Bill Fulton: ‘Lighthouse tourist’ 

Navy veteran has climbed hundreds of beacons all over the country

BILL FULTON’S business card identifies the Wilmington Island resident as a "Lighthouse Inspector, Member ALF, USLHS." A magnet on his car also displays a lighthouse with the words "Official Lighthouse Inspector."

A 20-year veteran of the U.S. Navy, he guesses he’s climbed between 200-300 lighthouses from the Great Lakes to Florida.  Except, wait a minute. Didn’t the government stop inspecting lighthouses generations ago?

Yes, but that doesn’t stop diehard groups of lighthouse enthusiasts from visiting as many of these coastal beacons as they can to “inspect” them and the scenery around them.

Call them lighthouse tourists. And call Fulton one of our area’s biggest.

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“I just didn’t think of lighthouses as anything but navigation points when I was in the Navy,” he says when we meet at the Tybee Island Lighthouse. 

“When I got here to Tybee, it all kind of came to me that, ‘Hey, there’s a lot more than points of light.’”

Fulton wears lighthouse-themed shirts. A miniature lighthouse shines in his front yard. He got married at a lighthouse.

“You just can’t get away from it,” he says. “You want to know every bit of the history.”

It’s not hard to figure out why lighthouses enchant us. The wind-swept ocean views, the romance and danger of sea-faring travel and the rugged individualism of the people who kept them all make lighthouses the stuff of poetry.

“In order to keep these lights shining you had to have these brave people,” he says. “There are many stories about the lengths that lighthouse keepers have gone to to keep their light shining. Because if it’s not shining, you had shipwrecks.”

Fulton himself almost became a wreck on the muddy low-tide slog to Cockspur Island Lighthouse. Despite its 46 feet and nearby location, Georgia’s smallest lighthouse was nonetheless his most difficult “inspection,” bar none. He cut his leg on the oyster beds.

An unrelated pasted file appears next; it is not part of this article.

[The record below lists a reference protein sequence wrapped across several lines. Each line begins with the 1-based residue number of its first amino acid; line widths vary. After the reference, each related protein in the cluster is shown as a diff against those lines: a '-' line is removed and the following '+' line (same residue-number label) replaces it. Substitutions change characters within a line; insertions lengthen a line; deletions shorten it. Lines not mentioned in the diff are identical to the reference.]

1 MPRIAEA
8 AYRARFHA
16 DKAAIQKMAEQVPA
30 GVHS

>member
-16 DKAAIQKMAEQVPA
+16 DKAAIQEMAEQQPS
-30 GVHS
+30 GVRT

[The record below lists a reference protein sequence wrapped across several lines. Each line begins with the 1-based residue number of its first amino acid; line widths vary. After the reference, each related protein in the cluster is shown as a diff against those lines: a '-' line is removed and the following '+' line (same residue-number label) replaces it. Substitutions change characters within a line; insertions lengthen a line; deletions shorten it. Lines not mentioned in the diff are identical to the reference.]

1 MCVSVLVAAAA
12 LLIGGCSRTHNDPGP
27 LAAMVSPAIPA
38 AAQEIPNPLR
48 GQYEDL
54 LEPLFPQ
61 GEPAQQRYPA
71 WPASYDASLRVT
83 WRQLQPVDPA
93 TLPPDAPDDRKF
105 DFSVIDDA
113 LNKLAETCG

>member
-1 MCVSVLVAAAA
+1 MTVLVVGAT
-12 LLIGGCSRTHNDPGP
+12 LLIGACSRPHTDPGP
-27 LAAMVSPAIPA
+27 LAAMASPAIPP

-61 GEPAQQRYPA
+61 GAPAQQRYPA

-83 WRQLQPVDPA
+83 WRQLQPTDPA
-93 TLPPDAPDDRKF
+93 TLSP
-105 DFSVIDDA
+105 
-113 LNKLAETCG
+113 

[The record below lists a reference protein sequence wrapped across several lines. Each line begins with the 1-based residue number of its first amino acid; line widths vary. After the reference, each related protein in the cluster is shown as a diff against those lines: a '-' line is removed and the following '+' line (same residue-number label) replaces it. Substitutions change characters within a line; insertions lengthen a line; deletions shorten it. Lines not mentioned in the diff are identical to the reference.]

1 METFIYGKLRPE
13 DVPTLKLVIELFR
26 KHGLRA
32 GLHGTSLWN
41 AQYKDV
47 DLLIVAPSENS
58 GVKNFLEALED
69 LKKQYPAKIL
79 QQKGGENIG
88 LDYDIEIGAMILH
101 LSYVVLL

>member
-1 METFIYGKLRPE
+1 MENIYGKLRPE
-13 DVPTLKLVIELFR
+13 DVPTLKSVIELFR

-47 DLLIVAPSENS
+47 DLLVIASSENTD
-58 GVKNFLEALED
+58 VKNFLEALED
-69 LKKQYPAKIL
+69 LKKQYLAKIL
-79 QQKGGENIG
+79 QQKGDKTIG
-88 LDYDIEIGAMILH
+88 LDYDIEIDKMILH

“I never saw such narrow stairs,” he says of the Savannah River beacon, now closed. “There was no railing. So if you took a misstep, you’d fall and probably hurt yourself.”

A bit further afield, Fulton describes his most memorable lighthouse experience as his weeklong volunteering stint on an 18-acre island in Narragansett Bay, Rhode Island. There he worked (a little) at the very photogenic Rose Island Lighthouse.

“I lived on the second deck with all kinds of cool nautical books,” he says, prompting my envy with the words “nautical books.” “It had the most beautiful view of the whole bay.”

Cape Hatteras. Ponce de Leon Inlet. Sandy Hook. It all started back in 1999 when he was feeling depressed and a friend took him on a pick-me-up trip to the Tybee and St. Simons Island lighthouses. From there, a passion grew.

“I tried at the beginning to get a little model of every lighthouse that I had been to,” Fulton says. “But I ran out of space in my display cabinet.”

And after 17 years of climbing, he still has lighthouse goals. He’d like to venture to the West Coast. He’s never been. As for me, I’ll take the easy ones, the ones close by.

After 18 years in Savannah, for instance, I’ve still not visited Hilton Head’s Harbortown Lighthouse, topped, unusually, with a gift shop. The lighthouse was never navigational, merely decorative.

And that brings me full circle, to this idea that lighthouses, and their inspectors, are superfluous relics. I would say, in a time when we need hope, inspiration and lessons from history, I’m glad lighthouse people like Bill Fulton are still looking up.

“You don’t absolutely need a lighthouse,” he says. “But it’s kind of comforting when you’re there.”


About The Author

Orlando Montoya

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